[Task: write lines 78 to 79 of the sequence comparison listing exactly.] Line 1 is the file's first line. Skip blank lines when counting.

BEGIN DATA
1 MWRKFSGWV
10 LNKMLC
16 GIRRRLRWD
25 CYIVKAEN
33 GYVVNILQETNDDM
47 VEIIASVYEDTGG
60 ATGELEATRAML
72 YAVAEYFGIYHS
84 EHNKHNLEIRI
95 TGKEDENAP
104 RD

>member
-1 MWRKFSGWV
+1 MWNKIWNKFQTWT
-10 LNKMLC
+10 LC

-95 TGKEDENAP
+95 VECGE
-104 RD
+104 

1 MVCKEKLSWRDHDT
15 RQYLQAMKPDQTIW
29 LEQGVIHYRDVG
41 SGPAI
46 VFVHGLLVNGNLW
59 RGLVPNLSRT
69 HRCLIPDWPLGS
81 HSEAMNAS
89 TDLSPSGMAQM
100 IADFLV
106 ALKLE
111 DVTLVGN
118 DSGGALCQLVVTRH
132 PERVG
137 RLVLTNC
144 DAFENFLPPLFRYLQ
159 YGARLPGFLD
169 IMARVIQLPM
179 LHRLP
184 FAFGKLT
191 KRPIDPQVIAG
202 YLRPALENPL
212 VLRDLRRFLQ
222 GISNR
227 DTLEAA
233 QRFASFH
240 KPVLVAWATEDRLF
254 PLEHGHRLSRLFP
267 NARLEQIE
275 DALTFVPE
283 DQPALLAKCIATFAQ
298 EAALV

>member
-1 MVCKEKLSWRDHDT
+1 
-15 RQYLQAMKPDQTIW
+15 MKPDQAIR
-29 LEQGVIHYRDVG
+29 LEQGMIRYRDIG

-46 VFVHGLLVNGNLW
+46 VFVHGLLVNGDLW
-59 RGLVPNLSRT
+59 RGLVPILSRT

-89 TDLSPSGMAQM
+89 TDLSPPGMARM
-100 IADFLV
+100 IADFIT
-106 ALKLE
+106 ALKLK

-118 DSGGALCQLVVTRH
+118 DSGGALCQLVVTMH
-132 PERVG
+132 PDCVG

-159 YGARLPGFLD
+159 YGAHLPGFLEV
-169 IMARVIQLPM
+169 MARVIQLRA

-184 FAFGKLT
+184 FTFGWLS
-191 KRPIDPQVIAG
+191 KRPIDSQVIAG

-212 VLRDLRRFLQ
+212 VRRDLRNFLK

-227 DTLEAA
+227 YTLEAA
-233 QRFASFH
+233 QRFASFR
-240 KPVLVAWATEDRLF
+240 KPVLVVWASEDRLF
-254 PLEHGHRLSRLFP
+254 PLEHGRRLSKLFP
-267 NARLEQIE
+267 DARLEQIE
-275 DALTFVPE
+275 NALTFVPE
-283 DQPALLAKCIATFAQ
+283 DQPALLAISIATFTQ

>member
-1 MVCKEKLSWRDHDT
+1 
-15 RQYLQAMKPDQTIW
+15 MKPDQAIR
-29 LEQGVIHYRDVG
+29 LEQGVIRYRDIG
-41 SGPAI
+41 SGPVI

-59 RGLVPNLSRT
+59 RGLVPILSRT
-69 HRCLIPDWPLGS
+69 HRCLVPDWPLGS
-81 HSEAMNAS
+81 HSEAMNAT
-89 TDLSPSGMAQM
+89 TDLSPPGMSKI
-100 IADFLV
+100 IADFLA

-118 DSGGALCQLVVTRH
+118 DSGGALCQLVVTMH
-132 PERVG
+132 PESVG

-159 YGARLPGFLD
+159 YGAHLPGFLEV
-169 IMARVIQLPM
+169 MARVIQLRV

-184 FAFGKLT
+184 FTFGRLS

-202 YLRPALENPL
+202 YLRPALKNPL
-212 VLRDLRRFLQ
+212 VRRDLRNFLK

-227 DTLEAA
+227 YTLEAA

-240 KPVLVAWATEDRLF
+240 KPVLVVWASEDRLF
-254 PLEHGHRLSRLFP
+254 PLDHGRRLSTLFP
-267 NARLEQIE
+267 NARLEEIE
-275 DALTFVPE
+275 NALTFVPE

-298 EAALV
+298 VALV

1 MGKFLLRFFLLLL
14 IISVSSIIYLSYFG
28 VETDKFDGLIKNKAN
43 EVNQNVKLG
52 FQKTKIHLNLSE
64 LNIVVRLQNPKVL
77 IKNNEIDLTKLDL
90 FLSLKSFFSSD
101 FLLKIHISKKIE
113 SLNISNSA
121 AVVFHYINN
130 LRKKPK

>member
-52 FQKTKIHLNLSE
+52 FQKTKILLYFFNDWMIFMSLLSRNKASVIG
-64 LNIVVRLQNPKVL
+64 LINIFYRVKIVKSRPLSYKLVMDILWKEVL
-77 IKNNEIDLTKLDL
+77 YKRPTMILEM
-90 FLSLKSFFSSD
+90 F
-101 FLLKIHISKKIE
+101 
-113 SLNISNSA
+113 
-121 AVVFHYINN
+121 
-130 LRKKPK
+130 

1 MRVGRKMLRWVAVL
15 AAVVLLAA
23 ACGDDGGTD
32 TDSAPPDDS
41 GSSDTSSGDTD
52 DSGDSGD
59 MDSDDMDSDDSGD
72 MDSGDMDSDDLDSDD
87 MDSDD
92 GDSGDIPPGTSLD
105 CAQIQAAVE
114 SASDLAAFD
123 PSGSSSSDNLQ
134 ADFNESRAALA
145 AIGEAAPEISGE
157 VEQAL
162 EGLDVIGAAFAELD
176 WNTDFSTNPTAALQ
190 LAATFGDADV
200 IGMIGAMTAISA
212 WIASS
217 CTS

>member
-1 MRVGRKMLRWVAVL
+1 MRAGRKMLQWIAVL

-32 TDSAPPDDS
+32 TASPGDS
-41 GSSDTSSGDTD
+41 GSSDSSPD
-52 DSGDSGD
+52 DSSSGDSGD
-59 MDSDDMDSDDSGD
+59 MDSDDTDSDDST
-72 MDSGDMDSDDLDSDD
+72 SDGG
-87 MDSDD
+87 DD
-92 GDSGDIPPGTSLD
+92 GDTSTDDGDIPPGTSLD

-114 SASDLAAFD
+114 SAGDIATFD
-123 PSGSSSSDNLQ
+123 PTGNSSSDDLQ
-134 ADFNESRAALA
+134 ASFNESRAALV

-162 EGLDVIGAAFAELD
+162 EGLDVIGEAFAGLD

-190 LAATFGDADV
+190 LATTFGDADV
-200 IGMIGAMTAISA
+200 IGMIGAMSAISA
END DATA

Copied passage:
-184 FAFGKLT
+184 FTFGWLS